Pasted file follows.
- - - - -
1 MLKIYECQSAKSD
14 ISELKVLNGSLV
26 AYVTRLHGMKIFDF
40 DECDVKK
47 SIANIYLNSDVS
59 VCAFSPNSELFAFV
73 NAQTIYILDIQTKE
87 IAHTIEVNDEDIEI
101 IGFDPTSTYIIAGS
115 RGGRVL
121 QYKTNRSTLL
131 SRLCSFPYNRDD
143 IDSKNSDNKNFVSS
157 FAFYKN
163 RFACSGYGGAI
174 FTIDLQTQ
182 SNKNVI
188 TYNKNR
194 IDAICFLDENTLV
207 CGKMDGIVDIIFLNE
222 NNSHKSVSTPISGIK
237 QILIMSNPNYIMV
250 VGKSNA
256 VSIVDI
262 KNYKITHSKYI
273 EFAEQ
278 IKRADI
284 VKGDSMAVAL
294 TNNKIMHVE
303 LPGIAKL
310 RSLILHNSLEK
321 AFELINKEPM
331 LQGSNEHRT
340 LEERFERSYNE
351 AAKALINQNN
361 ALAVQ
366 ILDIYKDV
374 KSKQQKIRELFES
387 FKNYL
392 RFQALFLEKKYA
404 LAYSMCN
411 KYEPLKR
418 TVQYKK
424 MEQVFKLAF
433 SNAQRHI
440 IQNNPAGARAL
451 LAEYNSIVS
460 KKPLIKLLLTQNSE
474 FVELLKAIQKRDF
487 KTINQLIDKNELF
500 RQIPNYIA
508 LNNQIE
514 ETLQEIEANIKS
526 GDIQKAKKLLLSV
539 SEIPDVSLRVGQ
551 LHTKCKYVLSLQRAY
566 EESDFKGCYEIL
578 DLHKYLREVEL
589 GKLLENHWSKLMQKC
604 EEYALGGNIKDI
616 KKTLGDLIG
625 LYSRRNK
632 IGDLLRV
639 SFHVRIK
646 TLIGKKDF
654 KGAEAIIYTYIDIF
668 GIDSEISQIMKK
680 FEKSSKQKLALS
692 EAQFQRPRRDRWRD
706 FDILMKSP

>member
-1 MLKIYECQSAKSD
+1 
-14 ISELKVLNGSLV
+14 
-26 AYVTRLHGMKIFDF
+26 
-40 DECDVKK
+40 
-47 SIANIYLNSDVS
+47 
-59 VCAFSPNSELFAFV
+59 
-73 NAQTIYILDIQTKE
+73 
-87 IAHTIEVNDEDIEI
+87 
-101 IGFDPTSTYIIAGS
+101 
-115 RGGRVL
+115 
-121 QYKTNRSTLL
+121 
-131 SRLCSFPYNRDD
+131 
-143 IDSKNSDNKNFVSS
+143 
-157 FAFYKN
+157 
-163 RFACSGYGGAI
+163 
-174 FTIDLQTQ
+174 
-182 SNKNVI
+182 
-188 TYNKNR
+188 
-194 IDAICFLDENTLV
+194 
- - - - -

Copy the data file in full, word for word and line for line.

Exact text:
1 MLKIYECQSAKSD
14 ISELKVLNGSLV
26 AYVTRLHGMKIFDF
40 DECDVKK
47 SIANIYLNSDVS
59 VCAFSPNSELFAFV
73 NAQTIYILDIQTKE
87 IAHTIEVNDEDIEI
101 IGFDPTSTYIIAGS
115 RGGRVL
121 QYKTNRSTLL
131 SRLCSFPYNRDD
143 IDSKNSDNKNFVSS
157 FAFYKN
163 RFACSGYGGAI
174 FTIDLQTQ
182 SNKNVI
188 TYNKNR
194 IDAICFLDENTLV
207 CGKMDGIVDIIFLNE
222 NNSHKSVSTPISGIK
237 QILIMSNPNYIMV
250 VGKSNA
256 VSIVDI
262 KNYKITHSKYI
273 EFAEQ
278 IKRADI
284 VKGDSMAVAL
294 TNNKIMHVE
303 LPGIAKL
310 RSLILHNSLEK
321 AFELINKEPM
331 LQGSNEHRT
340 LEERFERSYNE
351 AAKALINQNN
361 ALAVQ
366 ILDIYKDV
374 KSKQQKIRELFES
387 FKNYL
392 RFQALFLEKKYA
404 LAYSMCN
411 KYEPLKR
418 TVQYKK
424 MEQVFKLAF
433 SNAQRHI
440 IQNNPAGARAL
451 LAEYNSIVS
460 KKPLIKLLLTQNSE
474 FVELLKAIQKRDF
487 KTINQLIDKNELF
500 RQIPNYIA
508 LNNQIE
514 ETLQEIEANIKS
526 GDIQKAKKLLLSV
539 SEIPDVSLRVGQ
551 LHTKCKYVLSLQRAY
566 EESDFKGCYEIL
578 DLHKYLREVEL
589 GKLLENHWSKLMQKC
604 EEYALGGNIKDI
616 KKTLGDLIG
625 LYSRRNK
632 IGDLLRV
639 SFHVRIK
646 TLIGKKDF
654 KGAEAIIYTYIDIF
668 GIDSEISQIMKK
680 FEKSSKQKLALS
692 EAQFQRPRRDRWRD
706 FDILMKSP

>member
-1 MLKIYECQSAKSD
+1 
-14 ISELKVLNGSLV
+14 
-26 AYVTRLHGMKIFDF
+26 
-40 DECDVKK
+40 
-47 SIANIYLNSDVS
+47 
-59 VCAFSPNSELFAFV
+59 
-73 NAQTIYILDIQTKE
+73 
-87 IAHTIEVNDEDIEI
+87 
-101 IGFDPTSTYIIAGS
+101 
-115 RGGRVL
+115 
-121 QYKTNRSTLL
+121 
-131 SRLCSFPYNRDD
+131 
-143 IDSKNSDNKNFVSS
+143 
-157 FAFYKN
+157 
-163 RFACSGYGGAI
+163 
-174 FTIDLQTQ
+174 
-182 SNKNVI
+182 
-188 TYNKNR
+188 
-194 IDAICFLDENTLV
+194 